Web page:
The Polar Vortex hurt. We who lived in it, through it, with it, are like farm animals that got zapped by the electric fence a couple of times ... notice all that long grass growing by the fence. Stay away. It hurt! So we are worried that this will happen again.
It is a reasonable worry, from a scientific point of view. The Polar Vortex visitation last winter was the result of changes to trade winds and jet streams that has characterized our weather for the last few years. One of the big questions on my mind is this: Are wavy jet streams and corresponding changes in the distribution of excessive rainfall and drought likely to become spatially patterned? In other words, is it likely that when the Polar Vortex wanders that it will tend to wander to the same small set of locations, like Siberia or North America? So far this seems to be at least partly true. The drought in California has not been maintained because of a lack of rainfall at that latitude, but rather, a lack of certain seasonal precipitation (winter snows) at that longitude, because of the oft-cited "ridiculously resilient ridge" which is actually one of several standing waves in the polar jet stream that shunts wet air around California, to places the Midwest. It is conceivable that the Polar Vortex, as part of the climate change induced "new normal," will wanter off-pole and onto a landmass (either Eurasia or North America) often-ish, from now on, or until continued global warming results in some other pattern which we'll probably call "New Normal 2.0".
This is a question I've asked various scientists who are working on this problem. The answer I've gotten so far has been, paraphrased, "Yeah, I don't know, maybe, we're thinking about that. Get back to you later."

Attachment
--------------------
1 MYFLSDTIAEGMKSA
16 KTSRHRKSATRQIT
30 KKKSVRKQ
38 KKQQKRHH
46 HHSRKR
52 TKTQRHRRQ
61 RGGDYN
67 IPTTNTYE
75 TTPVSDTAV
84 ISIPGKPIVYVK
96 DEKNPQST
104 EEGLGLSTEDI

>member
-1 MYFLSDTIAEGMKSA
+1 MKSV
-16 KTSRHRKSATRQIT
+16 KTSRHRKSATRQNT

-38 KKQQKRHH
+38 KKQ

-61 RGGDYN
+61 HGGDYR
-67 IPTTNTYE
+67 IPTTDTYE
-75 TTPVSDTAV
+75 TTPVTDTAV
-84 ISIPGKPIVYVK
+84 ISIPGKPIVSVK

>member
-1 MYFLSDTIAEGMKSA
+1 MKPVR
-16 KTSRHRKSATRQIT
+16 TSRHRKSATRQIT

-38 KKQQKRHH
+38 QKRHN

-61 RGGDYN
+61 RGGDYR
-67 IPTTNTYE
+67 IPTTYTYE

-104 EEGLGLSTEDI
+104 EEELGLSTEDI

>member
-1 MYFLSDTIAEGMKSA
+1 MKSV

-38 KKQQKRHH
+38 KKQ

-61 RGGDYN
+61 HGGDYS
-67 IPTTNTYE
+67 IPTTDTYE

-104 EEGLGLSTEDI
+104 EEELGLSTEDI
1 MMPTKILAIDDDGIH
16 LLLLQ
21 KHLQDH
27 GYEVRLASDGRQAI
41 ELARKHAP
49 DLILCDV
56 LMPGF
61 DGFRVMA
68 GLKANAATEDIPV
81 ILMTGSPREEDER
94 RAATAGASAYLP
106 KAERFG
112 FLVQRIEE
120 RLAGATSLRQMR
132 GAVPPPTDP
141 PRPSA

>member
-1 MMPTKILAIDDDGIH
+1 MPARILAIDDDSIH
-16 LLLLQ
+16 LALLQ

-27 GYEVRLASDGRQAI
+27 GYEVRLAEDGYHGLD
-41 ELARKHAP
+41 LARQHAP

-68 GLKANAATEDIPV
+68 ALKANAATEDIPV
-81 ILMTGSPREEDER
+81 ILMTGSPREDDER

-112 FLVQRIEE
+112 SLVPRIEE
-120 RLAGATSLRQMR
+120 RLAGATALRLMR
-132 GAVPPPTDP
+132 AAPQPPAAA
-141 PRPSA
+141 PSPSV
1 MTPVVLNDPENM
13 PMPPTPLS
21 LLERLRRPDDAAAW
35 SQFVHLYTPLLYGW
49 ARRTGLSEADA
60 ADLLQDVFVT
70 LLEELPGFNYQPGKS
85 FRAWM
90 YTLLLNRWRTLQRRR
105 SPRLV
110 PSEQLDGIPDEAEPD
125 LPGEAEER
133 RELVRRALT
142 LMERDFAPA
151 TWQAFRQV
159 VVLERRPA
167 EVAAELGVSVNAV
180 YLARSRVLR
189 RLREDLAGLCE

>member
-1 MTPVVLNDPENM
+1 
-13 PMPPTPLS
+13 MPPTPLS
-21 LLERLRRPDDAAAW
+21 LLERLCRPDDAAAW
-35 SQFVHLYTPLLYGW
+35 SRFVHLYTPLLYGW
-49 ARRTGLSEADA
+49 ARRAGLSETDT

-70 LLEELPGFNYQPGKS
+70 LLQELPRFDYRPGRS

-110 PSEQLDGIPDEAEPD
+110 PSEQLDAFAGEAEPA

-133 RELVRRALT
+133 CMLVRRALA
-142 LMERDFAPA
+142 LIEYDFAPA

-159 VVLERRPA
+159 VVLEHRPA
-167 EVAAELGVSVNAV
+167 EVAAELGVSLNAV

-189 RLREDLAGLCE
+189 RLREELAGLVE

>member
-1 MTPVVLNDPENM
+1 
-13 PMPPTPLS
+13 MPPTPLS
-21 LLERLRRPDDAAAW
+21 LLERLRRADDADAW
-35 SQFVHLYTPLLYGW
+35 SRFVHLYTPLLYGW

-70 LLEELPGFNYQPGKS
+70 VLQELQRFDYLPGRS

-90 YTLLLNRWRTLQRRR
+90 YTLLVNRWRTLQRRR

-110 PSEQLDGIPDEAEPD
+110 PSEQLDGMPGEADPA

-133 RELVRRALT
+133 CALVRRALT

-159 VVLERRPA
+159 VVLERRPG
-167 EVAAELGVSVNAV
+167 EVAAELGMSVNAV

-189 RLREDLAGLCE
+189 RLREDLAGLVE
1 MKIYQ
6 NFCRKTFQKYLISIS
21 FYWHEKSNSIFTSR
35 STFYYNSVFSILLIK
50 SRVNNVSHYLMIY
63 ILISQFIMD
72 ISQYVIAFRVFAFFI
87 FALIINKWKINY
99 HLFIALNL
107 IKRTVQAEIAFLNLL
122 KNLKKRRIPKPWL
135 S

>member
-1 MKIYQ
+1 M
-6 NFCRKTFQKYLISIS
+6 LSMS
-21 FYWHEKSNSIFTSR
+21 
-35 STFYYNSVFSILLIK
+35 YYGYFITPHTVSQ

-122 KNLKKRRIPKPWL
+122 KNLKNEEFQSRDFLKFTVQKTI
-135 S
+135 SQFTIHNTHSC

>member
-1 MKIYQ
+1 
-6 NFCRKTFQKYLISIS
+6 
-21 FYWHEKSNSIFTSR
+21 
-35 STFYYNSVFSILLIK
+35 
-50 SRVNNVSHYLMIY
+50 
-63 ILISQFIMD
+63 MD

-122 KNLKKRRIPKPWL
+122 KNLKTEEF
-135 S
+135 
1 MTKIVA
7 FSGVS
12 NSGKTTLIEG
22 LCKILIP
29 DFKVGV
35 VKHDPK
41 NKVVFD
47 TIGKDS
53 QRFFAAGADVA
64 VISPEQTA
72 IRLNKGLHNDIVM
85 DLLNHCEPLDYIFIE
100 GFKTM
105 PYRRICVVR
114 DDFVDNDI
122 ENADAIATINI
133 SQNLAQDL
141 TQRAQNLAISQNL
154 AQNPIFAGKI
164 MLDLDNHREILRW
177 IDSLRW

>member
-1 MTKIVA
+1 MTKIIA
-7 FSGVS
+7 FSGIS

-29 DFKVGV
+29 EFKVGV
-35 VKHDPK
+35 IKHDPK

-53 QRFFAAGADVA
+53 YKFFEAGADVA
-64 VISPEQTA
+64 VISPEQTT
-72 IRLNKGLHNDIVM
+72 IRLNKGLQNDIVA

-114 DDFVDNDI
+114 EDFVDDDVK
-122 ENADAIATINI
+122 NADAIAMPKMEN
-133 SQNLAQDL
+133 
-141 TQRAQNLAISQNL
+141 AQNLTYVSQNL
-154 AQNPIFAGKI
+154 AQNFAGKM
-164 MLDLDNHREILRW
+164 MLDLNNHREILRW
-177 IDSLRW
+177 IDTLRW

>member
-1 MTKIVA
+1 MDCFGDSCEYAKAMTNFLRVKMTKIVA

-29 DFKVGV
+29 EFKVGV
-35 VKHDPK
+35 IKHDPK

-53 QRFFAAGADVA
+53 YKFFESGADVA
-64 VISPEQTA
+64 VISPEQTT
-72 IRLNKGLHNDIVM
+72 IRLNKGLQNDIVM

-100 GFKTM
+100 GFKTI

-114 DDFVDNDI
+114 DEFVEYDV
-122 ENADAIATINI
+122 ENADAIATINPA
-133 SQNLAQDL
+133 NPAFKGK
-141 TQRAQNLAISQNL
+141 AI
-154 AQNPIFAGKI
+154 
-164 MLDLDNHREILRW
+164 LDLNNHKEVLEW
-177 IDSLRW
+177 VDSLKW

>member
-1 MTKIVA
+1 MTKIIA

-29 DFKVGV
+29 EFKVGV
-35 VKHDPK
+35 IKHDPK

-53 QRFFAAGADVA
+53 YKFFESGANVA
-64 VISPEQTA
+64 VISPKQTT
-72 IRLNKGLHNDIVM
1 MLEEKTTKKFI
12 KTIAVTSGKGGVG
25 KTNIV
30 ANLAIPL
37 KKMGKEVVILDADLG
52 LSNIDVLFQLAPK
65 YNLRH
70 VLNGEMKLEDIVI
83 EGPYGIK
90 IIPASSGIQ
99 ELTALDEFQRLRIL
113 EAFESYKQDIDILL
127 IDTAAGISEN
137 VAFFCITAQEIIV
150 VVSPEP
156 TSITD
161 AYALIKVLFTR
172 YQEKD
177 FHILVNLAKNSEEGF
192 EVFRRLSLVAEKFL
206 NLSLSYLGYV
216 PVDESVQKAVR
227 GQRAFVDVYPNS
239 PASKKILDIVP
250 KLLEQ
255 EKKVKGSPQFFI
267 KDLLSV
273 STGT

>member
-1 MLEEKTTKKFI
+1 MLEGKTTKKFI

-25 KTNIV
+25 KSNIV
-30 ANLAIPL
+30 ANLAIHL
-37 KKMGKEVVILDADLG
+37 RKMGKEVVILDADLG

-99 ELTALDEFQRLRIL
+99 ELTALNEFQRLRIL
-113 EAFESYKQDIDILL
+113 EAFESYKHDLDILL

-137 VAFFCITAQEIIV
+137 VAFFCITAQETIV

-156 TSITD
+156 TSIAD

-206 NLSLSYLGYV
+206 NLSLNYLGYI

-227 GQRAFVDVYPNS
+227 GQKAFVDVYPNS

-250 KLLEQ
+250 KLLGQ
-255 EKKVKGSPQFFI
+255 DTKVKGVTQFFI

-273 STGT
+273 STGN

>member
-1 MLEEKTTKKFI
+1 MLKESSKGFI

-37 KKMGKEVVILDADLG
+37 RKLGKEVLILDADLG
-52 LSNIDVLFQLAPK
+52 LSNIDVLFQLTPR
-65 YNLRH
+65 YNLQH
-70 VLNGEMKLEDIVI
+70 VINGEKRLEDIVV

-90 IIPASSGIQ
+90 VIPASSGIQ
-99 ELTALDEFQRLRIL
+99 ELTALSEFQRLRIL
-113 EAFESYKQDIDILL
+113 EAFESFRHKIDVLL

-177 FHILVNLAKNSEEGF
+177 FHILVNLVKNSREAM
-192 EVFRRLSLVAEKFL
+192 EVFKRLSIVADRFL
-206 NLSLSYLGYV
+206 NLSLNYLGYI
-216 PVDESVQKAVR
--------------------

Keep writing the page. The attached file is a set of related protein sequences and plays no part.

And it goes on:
But there is hope. I've put links to three places you can go for more discussion and information below. Here's the tl;dr. The National Weather Service does a very good job of predicting what winter will be like in North America, but the accuracy of that prediction, unsurprisingly, drops off month by month. So the current prediction is probably pretty good for November/December, but as January and February come along, what is predicted now may be off. With that caveat, these are the salient predictions:
1) There will not be a Polar Vortex excursion into North America. Probably. The thing is, if this is a recent phenomenon and increasing in likelihood, the predictions may be off, but there are good reasons to believe they are not. Don't assume the Polar Vortex will visit us, but don't sell your wool pants at that last garage sale of the year.
2) California may actually get some rasonable precipitation this winter. It is hard to say if it will be drought-breaking rain, but it may help.
3) Although winter seems to be starting early this year (with many inches of snow having fallen or about to fall on the Front Range, the Dakotas, etc.) the overall prediction is a somewhat warmer than average winter for most of North America.
4) The Southwest, California, Texas, North-Central Mexico will have a bit more moisture than average, but other than Pacific coastal Mexico, not a lot more. That won't translate into huge snowfalls except at high elevations. The middle of the country, from Montana to western Ohio and Michigan, south to a line running from southern Idaho across to Florida, including the Southeast, will have average precip. So, Minnesotans may see early snow if it remains cool, but this will not be an exceptionally snowy winter. Less than usual moisture is predicted for Kentucky, Ohio, western Pensylvaina, parts of New York and most of New England. But, this is only a small amount, so don't sell your snow blower at that garage sale.
Parts of the Pacific Northwest and inland across to western Montana may be a bit dryer than usual.